May 16, 2020

Mitsubishi Motors reenters its partnership with Nissan and Renault

Automotive
Renault
Nissan
Connected Manufacturing
Catherine Sturman
2 min
Connected Manufacturing
Following a tumultuous year, following the departure of Chairman Carlos Ghosn, automotive giant Mitsubishi Motors has revealed its plans to re-enter a p...

Following a tumultuous year, following the departure of Chairman Carlos Ghosn, automotive giant Mitsubishi Motors has revealed its plans to re-enter a partnership with Nissan, Renault and Daimler to strengthen its ability to accelerate the development of next-generation technologies.

From electric and autonomous vehicles, new technologies are providing ample opportunities to boost connectivity and bring the automotive industry into a new age. The move has been approved by Mitsubishi Motor’s board, where the company aims to make the partnership with Daimler successful, following a failed collaboration 13 years ago.

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Although Renault and Nissan’s collaboration is clear due to partnering back in 2010, with manufacturing facilities based in Mexico, it is not yet been specified the ways in which Mitsubishi Motors will further enhance the partnership. At present, Renault and Nissan each have a 3.1% stake in the Daimler, whereas the company owns a 1.55% stake in both of its partners, according to Nikkei Asian Review.

However, Renault has requested a shareholder meeting with Nissan to discuss a number of ongoing shareholder complexities. Ghosn remains the Chairman and CEO of Renault, where both businesses will need to explore ways in which its partnership remains productive, with minimal risk to both parties. CNBC contacted the companies, where Nissan has responded to state “the company has communicated actively and transparently with Renault regarding this matter, and will continue to do so. We remain steadfast in our commitment to the Alliance."

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Jul 13, 2021

SAP Whitepaper: Advantages of Intelligent Assets

SAP
SmartManufacturing
IntelligentAssets
industry4.0
2 min
SAP Intelligent Assets
Discover what constitutes an Intelligent Asset, and how they reduce overheads and mitigate disruption in our whitepaper on SAP’s Industry 4.0 strategy

A core pillar in SAP’s Industry 4.0 strategy, Intelligent Assets equip organisations to reduce downtime, empower employees and increase efficiencies across industrial equipment and manufacturing units.  

In a whitepaper produced in partnership between SAP and BizClik Media Group, Rachel Romanoski, Solutions Manager, Digital Assets, SAP, dispels some of the myths surrounding asset intelligent, and shares insight into how even small investment in asset intelligence can pay dividends in minimising cost leakage and realising an asset’s potential.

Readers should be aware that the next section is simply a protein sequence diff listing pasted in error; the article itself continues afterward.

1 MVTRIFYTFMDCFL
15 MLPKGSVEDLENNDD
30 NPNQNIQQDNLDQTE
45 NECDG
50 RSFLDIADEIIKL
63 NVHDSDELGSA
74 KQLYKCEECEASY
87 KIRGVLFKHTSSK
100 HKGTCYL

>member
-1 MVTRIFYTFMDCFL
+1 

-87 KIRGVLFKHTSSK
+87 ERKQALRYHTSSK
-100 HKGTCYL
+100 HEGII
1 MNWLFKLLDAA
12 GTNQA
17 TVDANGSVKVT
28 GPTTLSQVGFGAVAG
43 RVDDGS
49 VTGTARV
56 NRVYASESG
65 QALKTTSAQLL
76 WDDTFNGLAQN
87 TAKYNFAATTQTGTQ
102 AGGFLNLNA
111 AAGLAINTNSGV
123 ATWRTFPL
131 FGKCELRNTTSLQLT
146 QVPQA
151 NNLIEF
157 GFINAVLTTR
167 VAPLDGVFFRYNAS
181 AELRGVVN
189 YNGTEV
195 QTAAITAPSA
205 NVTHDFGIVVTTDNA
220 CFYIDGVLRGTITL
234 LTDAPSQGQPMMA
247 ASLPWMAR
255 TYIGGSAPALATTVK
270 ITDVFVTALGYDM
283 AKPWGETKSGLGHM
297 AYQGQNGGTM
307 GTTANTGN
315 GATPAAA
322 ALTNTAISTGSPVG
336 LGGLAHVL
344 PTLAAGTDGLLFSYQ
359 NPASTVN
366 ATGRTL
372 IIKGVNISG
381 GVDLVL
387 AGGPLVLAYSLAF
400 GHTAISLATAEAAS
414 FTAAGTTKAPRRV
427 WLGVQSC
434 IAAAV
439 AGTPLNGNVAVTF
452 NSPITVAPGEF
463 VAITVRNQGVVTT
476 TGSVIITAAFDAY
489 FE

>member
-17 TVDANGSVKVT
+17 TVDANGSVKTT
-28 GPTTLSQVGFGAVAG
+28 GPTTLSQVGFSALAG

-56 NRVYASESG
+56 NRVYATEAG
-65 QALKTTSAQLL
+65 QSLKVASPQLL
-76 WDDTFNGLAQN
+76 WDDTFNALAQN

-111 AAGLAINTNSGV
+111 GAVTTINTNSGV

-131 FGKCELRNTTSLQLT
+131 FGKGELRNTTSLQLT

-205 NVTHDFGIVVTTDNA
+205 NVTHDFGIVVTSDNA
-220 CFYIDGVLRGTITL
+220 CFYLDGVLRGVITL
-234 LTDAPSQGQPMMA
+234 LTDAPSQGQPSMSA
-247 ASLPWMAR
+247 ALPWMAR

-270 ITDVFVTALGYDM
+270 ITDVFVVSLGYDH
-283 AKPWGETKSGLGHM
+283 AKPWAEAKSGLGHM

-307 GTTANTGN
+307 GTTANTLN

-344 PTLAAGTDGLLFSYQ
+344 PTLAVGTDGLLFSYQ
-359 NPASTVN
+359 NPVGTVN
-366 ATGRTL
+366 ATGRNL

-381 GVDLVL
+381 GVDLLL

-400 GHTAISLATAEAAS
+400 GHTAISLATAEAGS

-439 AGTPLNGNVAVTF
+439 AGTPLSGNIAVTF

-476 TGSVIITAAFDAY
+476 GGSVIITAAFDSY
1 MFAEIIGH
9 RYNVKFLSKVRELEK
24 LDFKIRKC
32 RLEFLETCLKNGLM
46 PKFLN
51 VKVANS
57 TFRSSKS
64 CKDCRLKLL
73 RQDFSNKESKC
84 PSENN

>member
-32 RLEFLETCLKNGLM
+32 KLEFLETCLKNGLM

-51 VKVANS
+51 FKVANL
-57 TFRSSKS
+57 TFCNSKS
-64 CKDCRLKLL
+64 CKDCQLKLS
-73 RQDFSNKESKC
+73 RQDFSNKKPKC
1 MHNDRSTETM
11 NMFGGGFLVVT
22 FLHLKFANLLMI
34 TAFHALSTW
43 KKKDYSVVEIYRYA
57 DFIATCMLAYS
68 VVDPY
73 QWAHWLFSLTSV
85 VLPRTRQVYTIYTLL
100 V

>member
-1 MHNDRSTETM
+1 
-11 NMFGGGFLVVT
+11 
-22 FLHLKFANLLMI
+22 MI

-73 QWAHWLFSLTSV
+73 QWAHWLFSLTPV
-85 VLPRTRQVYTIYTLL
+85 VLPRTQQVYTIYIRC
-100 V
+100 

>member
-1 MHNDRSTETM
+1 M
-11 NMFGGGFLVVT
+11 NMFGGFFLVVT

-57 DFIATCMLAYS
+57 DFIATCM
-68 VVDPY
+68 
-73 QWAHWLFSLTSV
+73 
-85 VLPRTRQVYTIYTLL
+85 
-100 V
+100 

As with all innovations, the ceiling for Intelligent Assets is as high as an organisation can dream, afford and implement. But Romanoski says that just a little intelligence can go a long way: “Oftentimes people think Intelligent Assets need to be the latest and greatest cutting-edge technology. They can be super advanced, such as leveraging physics-based engineering simulations to forecast potential failures, and help mitigate them. But it could be as simple as a temperature reading. You can pull a lot of simple information from most equipment, and by enhancing that data through ancillary solutions and digital capabilities, you can create that Intelligent Asset.” 


One of the most immediate benefits is reducing or, in some cases, eliminating unplanned downtime. Equipment failure is one of the most common causes of disruption and can cause chaos throughout the supply chain. 

“The true power of the Intelligent Asset is in changing the basic, reactive emergency work or time-based, planned maintenance and being more prescriptive and tailored to that specific asset and use case,” Romanoski says. “Ultimately, you can reduce the unplanned events that often carry a big price tag.” 

"Oftentimes people think Intelligent Assets need to be the latest and greatest cutting-edge technology... But it could be as simple as a temperature reading"

Other financial benefits include stemming cost leakage and “sweating assets” to the full potential.  “Maybe you can consider the lifecycle of the asset and understand whether you can push it a little bit further,” Romanoski explains. “It might be that the best course of action for a low-cost item is to run it to failure. Having this information that we collect over time empowers those people to make those better decisions, but also has a trickle down effect to building resiliency and efficiency into the entire supply chain.” 

To read the full report, including insight from Intelligent Assets, Intelligent Factories, Empowered People, and exclusive insight from Dominik Metzger, the lead on SAP’s Industry 4.0 programme, CLICK HERE.

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